Sunday, 24 June 2012

We need to talk

We need to talk.  Oh, more likely than not, not you and me.  Or maybe you and me.  But really, "we" being the local Muslim Community.  We need to talk and we need to speak up.  Why?  Well...

See, there is a group of people who may read this who probably will not like what I have to say. And as I say, some of my opinions may not be popular, but I'll stand by them.  I'm not attacking anyone, but I will say that I do not agree with their beliefs.  They are perfectly free to have their beliefs.  However, they are not perfectly free to (in one case) shove their version of Islam down my throat, and (in another) do what I believe is misrepresenting themselves as Muslims.  

Let's work backwards, shall we?

Now, anyone is free to call themselves a Muslim, and I get that.  However, when you're beliefs fall outside of Islamic beliefs on more than one level, it'll be up to God to believe whether or not you're a Muslim because man will probably not accept you as such.  I also believe that no one should be persecuted for their faith, but I have issues when you start preaching your faith as being Islam when it is clearly not.  If you add books to the Qur'an, you are no longer Muslim.  It's like claiming your Jewish when you are in reality Christian.  And that's the way that I explain the Ahmaddiya Muslim community to others who ask what the deal is - the Ahmaddiyas are to Islam what Christian are to Judaism.  And yet, in our area, the only ones that are talking openly and putting themselves out there are a) the Ahmaddiya community and b) not even from here!  So boys and girls, ladies and gentleman, it's our kids in the schools, it's us that they're seeing in the grocery store, and we're the ones having picnics at the beach.  We need to start putting ourselves out there.  Or at least coming up with ways to do so, because, quite frankly, the only people talking are also the ones that are saying that the Muslim world persecutes them (and I do admit that in certain countries that is true) because the messiah has already returned, when in fact, Muslims (with the exception of this one small sect) do not believe that to be the truth.  If we want people to understand who we are and what we believe, we need to somehow give people the opportunity to ask.  To give dawah ourselves.  But when this group comes into our community, tells a local Muslim woman she is not a real Muslim and generally insults the Muslim community in our small town, I'd really like to tell them to not come back, because if they can't respect the community that is already here they need not be here.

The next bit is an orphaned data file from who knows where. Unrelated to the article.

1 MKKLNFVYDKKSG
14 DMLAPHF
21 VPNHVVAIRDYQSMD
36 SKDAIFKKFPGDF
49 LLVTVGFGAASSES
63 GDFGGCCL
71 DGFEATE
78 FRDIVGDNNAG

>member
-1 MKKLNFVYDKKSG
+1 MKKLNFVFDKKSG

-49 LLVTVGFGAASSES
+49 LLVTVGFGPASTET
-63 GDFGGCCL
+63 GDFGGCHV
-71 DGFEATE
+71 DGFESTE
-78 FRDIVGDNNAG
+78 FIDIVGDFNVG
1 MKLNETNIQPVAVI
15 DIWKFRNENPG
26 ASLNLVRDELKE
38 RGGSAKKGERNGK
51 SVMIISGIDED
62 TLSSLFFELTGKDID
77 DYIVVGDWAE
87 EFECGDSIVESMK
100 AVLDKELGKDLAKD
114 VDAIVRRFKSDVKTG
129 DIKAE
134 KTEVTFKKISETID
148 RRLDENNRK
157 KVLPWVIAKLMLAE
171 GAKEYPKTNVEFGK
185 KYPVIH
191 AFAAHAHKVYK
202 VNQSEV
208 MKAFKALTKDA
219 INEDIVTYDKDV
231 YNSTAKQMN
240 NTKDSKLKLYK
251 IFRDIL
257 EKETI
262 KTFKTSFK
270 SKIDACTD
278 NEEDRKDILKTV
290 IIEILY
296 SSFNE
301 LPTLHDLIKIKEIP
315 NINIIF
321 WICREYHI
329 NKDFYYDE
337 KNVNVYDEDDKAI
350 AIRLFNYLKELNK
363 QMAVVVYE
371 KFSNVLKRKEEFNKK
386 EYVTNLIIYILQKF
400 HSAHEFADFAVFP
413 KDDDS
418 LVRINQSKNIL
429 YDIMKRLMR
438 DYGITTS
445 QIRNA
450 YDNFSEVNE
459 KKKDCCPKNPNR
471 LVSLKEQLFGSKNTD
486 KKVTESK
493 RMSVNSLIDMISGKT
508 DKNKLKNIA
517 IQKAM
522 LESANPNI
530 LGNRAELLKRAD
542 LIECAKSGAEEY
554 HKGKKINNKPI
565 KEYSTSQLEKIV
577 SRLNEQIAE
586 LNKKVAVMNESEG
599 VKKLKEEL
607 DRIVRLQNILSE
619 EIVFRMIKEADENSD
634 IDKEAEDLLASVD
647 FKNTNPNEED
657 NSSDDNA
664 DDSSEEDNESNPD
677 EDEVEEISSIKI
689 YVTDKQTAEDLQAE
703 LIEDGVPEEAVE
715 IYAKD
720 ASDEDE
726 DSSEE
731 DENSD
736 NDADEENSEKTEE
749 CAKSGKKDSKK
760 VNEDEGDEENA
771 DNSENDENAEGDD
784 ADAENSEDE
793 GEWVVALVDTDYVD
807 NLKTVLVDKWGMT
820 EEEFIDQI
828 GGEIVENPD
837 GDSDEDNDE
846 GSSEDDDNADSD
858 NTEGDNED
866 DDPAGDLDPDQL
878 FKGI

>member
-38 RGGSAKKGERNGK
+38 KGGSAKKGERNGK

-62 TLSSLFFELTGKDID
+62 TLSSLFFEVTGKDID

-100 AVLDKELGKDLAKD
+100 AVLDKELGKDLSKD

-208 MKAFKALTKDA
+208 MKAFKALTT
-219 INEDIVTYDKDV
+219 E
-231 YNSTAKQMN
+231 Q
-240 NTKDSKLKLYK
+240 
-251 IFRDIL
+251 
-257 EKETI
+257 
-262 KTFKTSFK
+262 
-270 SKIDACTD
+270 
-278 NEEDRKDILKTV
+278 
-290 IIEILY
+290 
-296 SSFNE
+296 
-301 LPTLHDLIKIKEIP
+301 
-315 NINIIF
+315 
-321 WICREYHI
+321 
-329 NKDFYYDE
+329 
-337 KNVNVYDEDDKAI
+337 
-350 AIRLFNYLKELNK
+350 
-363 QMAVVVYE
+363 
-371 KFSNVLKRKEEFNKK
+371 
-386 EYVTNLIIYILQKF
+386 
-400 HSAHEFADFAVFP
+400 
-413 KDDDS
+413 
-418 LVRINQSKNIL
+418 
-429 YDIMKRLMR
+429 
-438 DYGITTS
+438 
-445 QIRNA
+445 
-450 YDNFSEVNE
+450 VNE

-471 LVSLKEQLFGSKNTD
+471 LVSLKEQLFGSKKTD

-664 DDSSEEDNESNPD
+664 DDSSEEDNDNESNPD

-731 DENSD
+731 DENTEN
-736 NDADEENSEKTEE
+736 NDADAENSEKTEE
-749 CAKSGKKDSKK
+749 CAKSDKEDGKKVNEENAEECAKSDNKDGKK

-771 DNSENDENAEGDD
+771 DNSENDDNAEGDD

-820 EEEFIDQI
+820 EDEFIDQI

On to point number two.

There are certain groups of people that really should not be the first interaction that new Muslims - especially new, small town, never really exposed to Muslims outside of an online forum - should meet and interact with, without some sort of guidance of what (for lack of a better word) I call the moderate, western, mainstream, Muslim.  Locally, I can think of one particular group.  This group, had they been my first interaction, would have scared me far, far away from Islam.  Upon meeting them, the first thing that I was told was that I needed to change my  name and my children's names to "Muslim names."  Now, let me make one thing clear - there are no such thing as "Muslim names."  There are names that are not acceptable by Islamic standards (ie, naming your children names that are obviously another faith tradition, as are names that have a negative meaning and names in which the meaning would be tantamount to putting yourself/your child on the same plain as God) but any name, as long as it is not a "bad" name is a Muslim name, because it is the name of the person that is Muslim.  What some people think of as "Muslim names" are in reality just Arab names.  And that's fine.  Many people choose a name when they convert of one of the Prophet Muhammad's (salallahu alayhi wa salaam) wives, original followers or even himself, and that's fine as well.  But to tell people they have to choose a new name is just wrong.  It is insulting to the person they are saying it to, as well as potentially the family that they were named after specifically.  I found it insulting when they told me to change my children's names as if I hadn't actually put any thought into what we were naming them at birth.